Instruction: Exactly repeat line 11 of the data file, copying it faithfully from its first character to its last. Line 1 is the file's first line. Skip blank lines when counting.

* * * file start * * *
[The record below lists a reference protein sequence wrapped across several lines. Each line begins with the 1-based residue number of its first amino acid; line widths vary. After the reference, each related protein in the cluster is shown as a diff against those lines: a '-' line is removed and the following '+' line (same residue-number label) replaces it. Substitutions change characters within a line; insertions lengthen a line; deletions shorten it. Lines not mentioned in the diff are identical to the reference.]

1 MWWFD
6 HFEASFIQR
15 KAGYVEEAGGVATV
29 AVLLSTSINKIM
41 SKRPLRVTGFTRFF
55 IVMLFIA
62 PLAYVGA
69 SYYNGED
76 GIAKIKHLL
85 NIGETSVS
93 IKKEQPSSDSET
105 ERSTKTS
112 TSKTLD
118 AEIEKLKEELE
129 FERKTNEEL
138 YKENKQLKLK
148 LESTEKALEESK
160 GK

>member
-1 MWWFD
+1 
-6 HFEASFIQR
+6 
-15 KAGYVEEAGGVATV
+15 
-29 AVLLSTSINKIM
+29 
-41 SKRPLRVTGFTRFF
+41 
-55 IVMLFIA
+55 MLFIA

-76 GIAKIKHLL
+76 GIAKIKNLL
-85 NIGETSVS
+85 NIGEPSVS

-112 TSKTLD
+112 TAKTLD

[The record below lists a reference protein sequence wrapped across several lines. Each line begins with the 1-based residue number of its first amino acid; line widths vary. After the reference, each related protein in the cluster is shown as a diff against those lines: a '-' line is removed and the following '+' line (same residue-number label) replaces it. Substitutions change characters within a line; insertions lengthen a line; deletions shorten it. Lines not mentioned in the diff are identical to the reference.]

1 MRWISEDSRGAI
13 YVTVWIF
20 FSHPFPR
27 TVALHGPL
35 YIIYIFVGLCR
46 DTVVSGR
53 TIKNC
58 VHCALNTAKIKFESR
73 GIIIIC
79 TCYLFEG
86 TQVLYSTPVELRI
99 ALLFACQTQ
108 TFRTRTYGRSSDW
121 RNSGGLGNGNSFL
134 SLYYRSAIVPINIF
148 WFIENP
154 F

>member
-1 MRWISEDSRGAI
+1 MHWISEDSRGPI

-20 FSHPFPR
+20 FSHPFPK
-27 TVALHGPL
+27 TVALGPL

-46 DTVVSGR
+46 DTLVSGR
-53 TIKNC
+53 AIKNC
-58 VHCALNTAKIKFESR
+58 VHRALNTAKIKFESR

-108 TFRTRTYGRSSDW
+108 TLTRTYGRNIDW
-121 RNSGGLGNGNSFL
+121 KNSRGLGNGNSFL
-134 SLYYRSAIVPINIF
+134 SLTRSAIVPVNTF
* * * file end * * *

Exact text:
85 NIGETSVS